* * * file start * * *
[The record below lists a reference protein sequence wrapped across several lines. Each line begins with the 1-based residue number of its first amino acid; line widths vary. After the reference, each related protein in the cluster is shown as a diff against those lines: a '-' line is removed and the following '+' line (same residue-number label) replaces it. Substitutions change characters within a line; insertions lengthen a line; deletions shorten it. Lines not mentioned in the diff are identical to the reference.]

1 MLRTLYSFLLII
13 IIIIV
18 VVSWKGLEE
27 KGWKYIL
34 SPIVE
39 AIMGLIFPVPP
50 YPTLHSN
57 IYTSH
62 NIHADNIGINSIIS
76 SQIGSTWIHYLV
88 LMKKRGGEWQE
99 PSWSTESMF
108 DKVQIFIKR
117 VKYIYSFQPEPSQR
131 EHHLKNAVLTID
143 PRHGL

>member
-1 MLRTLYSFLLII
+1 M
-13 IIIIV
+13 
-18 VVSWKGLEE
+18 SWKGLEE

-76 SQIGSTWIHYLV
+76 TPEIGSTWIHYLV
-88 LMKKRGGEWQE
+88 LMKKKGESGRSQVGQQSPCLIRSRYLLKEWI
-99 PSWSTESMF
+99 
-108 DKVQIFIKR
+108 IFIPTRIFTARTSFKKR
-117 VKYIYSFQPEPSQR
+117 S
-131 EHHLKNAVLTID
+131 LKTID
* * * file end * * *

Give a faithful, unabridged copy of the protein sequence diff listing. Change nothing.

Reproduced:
[The record below lists a reference protein sequence wrapped across several lines. Each line begins with the 1-based residue number of its first amino acid; line widths vary. After the reference, each related protein in the cluster is shown as a diff against those lines: a '-' line is removed and the following '+' line (same residue-number label) replaces it. Substitutions change characters within a line; insertions lengthen a line; deletions shorten it. Lines not mentioned in the diff are identical to the reference.]

1 MLRTLYSFLLII
13 IIIIV
18 VVSWKGLEE
27 KGWKYIL
34 SPIVE
39 AIMGLIFPVPP
50 YPTLHSN
57 IYTSH
62 NIHADNIGINSIIS
76 SQIGSTWIHYLV
88 LMKKRGGEWQE
99 PSWSTESMF
108 DKVQIFIKR
117 VKYIYSFQPEPSQR
131 EHHLKNAVLTID
143 PRHGL

>member
-1 MLRTLYSFLLII
+1 M
-13 IIIIV
+13 
-18 VVSWKGLEE
+18 SWKGLEE

-76 SQIGSTWIHYLV
+76 TPEIGSTWIHYLV
-88 LMKKRGGEWQE
+88 LMKKKGESGRSQVGQQSPCLIRSRYLLKEWI
-99 PSWSTESMF
+99 
-108 DKVQIFIKR
+108 IFIPTRIFTARTSFKKR
-117 VKYIYSFQPEPSQR
+117 S
-131 EHHLKNAVLTID
+131 LKTID